Be Afraid and Learn the Lessons of Eurabia: Nidra Poller nails it, alas!

I went yesterday night to a talk at a synagogue in Stoughton by Geert Wilder, the Dutch lawmaker now on trial in his homeland for “hate speech” as a result of his movie Fitna, and recently ejected from the UK by an administration cowed by the threat of 10,000 Muslims besieging Parliament if they let Wilder show his movie. No one’s problems better illustrates the pathetic condition of Europe than Wilder.

While this was a last-minute affair with announcements going on a mere days before the talk, the room was full (not just of Jews, Miss Kelley and a number of her friends, appropriately marked with ash on their foreheads were also there); and Wilder got three standing ovations. The talk will be posted on the internet shortly.

His message was: “It’s not 8:55, it’s 11:55… We are in the last stages of islamization of Europe… and it’s closer than we imagine… It could happen very quickly… the USA is losing an ally to an ideology of hatred… the European political and intellectual elites have been intimidated and are now behaving like Dhimmi.”

Wilders has run into problems because, apparently, he called for the Quran to be banned, although according to Bostom that was not so much a serious call for banning the Quran as a ploy to emphasize that if you’re going to ban texts for hate-speech then the Quran should be at the top of the list. In honor of Wilder’s struggle, I post here a thoughtful, eloquent, and hard-hitting piece by Nidra Poller on what the USA can learn from European folly.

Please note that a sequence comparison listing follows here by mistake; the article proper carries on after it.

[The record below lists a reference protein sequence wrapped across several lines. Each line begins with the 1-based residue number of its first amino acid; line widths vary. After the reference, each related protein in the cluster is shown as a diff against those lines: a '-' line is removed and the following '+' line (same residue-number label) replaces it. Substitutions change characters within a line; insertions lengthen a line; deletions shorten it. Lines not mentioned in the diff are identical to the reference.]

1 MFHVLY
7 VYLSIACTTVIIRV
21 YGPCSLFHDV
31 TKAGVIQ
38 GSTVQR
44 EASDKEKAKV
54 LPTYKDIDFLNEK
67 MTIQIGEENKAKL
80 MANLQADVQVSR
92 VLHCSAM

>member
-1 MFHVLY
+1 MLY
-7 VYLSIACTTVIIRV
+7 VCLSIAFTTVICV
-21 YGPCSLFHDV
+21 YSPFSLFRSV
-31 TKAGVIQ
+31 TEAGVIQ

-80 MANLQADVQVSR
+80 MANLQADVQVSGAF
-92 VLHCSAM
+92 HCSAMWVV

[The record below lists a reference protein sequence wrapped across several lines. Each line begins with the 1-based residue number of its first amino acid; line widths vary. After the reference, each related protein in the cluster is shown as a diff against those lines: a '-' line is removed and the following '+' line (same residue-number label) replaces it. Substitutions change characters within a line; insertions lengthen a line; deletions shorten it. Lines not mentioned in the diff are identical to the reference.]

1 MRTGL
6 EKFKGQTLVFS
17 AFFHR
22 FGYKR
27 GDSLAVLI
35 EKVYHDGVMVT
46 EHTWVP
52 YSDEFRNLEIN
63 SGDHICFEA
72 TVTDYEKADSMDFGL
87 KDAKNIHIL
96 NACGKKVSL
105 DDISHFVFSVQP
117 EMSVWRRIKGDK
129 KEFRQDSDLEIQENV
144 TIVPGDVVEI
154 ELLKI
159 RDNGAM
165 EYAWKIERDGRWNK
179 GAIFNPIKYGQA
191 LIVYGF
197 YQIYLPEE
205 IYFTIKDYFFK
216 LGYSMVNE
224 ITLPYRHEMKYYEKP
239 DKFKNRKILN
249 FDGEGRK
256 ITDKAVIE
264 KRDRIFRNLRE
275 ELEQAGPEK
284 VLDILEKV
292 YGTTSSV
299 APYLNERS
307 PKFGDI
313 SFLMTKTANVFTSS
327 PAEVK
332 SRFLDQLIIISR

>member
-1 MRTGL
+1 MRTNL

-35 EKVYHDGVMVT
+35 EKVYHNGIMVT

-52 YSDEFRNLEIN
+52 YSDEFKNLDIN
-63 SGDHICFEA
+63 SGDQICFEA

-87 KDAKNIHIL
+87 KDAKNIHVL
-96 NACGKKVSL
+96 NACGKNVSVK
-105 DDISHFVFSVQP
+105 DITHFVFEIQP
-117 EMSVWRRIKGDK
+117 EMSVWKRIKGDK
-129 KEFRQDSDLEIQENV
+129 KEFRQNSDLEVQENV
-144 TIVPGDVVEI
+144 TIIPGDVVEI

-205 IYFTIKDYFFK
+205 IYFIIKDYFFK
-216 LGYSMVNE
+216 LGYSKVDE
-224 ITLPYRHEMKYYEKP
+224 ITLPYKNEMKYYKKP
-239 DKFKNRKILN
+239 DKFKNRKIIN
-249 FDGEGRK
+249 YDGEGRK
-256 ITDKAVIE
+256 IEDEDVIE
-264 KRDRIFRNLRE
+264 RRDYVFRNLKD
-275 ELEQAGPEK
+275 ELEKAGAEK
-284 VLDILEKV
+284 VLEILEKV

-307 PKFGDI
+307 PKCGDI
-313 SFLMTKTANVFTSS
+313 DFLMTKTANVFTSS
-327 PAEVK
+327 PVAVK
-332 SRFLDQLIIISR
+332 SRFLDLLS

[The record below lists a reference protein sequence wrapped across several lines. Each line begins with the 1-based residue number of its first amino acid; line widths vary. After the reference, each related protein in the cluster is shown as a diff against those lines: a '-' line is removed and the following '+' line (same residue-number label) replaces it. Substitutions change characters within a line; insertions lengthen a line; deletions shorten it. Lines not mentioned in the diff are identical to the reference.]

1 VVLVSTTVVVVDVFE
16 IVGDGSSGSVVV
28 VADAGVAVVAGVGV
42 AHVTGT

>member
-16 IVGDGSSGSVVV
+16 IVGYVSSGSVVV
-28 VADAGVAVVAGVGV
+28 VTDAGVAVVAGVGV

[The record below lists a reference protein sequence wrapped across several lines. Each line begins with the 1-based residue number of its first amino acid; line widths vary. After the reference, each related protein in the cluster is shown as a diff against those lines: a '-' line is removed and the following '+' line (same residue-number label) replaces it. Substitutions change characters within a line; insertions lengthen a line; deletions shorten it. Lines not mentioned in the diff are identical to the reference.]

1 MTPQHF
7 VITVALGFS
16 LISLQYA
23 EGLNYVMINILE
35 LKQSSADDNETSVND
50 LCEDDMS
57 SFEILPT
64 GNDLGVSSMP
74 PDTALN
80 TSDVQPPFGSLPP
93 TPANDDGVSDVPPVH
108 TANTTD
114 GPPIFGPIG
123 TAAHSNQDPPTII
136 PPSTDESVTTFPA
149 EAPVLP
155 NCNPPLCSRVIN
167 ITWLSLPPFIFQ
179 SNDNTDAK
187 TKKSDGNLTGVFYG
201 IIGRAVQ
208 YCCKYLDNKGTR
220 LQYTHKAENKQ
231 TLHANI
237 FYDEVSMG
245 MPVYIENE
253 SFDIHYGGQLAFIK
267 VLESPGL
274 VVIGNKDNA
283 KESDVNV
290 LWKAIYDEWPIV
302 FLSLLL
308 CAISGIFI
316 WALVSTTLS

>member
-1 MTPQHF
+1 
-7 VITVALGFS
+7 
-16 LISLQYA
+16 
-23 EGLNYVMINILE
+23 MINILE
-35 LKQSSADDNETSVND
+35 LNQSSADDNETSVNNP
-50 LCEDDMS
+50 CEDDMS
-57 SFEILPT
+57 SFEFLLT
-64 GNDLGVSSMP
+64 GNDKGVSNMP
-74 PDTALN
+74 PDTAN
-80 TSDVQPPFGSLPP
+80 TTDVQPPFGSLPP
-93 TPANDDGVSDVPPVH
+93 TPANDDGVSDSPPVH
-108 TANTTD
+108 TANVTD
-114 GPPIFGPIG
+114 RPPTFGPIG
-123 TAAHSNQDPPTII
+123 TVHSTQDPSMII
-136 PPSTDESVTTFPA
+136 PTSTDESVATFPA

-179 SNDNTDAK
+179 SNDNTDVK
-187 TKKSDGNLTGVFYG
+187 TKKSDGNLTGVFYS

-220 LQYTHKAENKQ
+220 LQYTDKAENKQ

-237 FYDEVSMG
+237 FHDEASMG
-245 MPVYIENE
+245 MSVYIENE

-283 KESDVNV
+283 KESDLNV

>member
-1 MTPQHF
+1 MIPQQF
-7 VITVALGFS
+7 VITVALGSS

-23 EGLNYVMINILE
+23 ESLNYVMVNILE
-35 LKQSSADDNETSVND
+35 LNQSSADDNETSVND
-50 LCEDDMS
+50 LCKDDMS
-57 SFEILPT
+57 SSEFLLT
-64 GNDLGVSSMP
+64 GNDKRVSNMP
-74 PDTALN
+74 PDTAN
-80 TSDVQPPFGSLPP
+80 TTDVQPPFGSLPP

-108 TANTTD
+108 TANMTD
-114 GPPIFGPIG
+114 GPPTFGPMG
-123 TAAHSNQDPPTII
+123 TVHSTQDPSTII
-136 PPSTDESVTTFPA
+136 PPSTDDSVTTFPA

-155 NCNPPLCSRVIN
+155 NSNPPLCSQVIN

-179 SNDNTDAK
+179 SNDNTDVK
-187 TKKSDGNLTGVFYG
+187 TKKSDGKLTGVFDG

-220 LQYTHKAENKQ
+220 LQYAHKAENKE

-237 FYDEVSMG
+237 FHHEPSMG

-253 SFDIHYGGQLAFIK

MARCH 2009 OUTPOST NOW ONLINE

Europe’s Woes America’s Warning
by Nidra Poller

It is difficult to imagine how European nations could find the will and the ways to counter the subversive forces they have invited upon themselves and allowed to flourish for more than three decades. The current phase of global jihad, already underway in the much vaunted decolonization process, coalesced with the seizure of power in Iran by Ayatollah Khomenei (who had been living as a pampered refugee in France). But the American reader should be wary of concluding that Europe is lost…and the United States is standing firm.

On the contrary, all of Western civilization is under fire. As promised during the campaign, Barack Hussein Obama is making a radical change in American policy. Not of course the glorious change his worshippers promised themselves, but a troubling shift toward dhimmitude. The newly elected president lost no time in pleading guilty as charged by Muslim authorities and promising to refrain from further rebellion in order to receive their benevolent indulgence.